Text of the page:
How does rising atmospheric CO2 affect marine organisms?

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The Cariaco Basin's Little Ice Age and Medieval Warm Period
Reference
Goni, M.A., Woodworth, M.P., Aceves, H.L., Thunell, R.C., Tappa, E., Black, D., Muller-Karger, F., Astor, Y. and Varela, R. 2004. Generation, transport, and preservation of the alkenone-based U37K' sea surface temperature index in the water column and sediments of the Cariaco Basin (Venezuela). Global Biogeochemical Cycles 18: 10.1029/2003GB002132.

What was done
Based on the degree of unsaturation of certain long-chain alkenones synthesized by haptophyte algae contained in a sediment core retrieved from the eastern sub-basin of the Cariaco Basin (2030'N, 6440'W) on the continental shelf off the Venezuelan central coast, the authors reconstructed a history of sea surface temperatures for that location covering the past 6000 years.

What was learned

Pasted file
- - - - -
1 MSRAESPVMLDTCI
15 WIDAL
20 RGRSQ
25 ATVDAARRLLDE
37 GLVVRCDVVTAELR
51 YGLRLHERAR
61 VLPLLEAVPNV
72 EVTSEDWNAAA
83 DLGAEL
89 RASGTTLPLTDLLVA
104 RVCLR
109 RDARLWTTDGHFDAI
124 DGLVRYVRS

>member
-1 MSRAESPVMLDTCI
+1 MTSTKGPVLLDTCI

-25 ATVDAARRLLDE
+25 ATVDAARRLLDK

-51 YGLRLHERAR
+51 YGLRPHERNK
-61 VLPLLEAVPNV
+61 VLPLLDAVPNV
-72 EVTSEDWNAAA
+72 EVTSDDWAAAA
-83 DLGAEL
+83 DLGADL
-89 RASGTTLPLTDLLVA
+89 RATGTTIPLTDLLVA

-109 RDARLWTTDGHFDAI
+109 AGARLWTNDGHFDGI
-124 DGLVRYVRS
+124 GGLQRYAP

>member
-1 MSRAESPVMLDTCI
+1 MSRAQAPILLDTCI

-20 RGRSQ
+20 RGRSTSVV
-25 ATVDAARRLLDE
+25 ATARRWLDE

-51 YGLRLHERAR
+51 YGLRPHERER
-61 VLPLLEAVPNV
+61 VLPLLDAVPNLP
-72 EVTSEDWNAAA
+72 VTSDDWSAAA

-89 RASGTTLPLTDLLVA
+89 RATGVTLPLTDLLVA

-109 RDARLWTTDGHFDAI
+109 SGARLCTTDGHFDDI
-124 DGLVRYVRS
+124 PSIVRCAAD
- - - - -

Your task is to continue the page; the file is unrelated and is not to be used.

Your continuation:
Goni et al. report that the highest alkenone-derived sea surface temperatures "were measured during the Medieval Warm Period (MWP)," which they identified as occurring between AD 800 and 1400. From the graph of their results reconstructed below, it is further evident that peak MWP temperatures were approximately 0.35C warmer than peak Current Warm Period (CWP) temperatures, and that they were fully 0.95C warmer than the mean temperature of the last decade of the 20th century.

What it means
The results of this research are striking in the clarity of their depiction of the MWP, CWP and intervening Little Ice Age (LIA) in a tropical setting. Consequently, they do much to substantiate the global nature of these multi-centennial climatic excursions. They are also significant in that they indicate (1) the LIA was the coldest period of the last six 6000 years, (2) the MWP was the warmest period of the same time interval, and (3) the CWP - especially most recently (in this part of the world at least) - has a long way to go before it can even be said to approach the warmth of the MWP.

Reviewed 10 January 2007